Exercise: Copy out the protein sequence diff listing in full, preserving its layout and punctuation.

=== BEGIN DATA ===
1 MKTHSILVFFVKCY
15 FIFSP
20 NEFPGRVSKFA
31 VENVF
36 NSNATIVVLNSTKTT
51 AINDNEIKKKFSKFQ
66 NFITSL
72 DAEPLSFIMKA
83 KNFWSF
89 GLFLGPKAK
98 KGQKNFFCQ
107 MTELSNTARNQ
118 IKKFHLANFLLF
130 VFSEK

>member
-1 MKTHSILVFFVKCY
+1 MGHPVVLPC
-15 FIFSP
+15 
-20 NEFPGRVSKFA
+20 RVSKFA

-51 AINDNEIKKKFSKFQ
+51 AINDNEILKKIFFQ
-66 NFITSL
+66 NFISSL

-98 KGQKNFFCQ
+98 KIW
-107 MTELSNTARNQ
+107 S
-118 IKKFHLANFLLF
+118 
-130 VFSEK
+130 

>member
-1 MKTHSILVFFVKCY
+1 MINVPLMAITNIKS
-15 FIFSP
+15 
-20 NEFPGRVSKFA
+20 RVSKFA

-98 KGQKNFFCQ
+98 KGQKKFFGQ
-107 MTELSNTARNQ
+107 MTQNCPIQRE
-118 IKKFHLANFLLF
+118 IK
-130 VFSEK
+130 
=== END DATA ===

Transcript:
1 MKTHSILVFFVKCY
15 FIFSP
20 NEFPGRVSKFA
31 VENVF
36 NSNATIVVLNSTKTT
51 AINDNEIKKKFSKFQ
66 NFITSL
72 DAEPLSFIMKA
83 KNFWSF
89 GLFLGPKAK
98 KGQKNFFCQ
107 MTELSNTARNQ
118 IKKFHLANFLLF
130 VFSEK

>member
-1 MKTHSILVFFVKCY
+1 MGHPVVLPC
-15 FIFSP
+15 
-20 NEFPGRVSKFA
+20 RVSKFA

-51 AINDNEIKKKFSKFQ
+51 AINDNEILKKIFFQ
-66 NFITSL
+66 NFISSL

-98 KGQKNFFCQ
+98 KIW
-107 MTELSNTARNQ
+107 S
-118 IKKFHLANFLLF
+118 
-130 VFSEK
+130 

>member
-1 MKTHSILVFFVKCY
+1 MINVPLMAITNIKS
-15 FIFSP
+15 
-20 NEFPGRVSKFA
+20 RVSKFA

-98 KGQKNFFCQ
+98 KGQKKFFGQ
-107 MTELSNTARNQ
+107 MTQNCPIQRE
-118 IKKFHLANFLLF
+118 IK
-130 VFSEK
+130 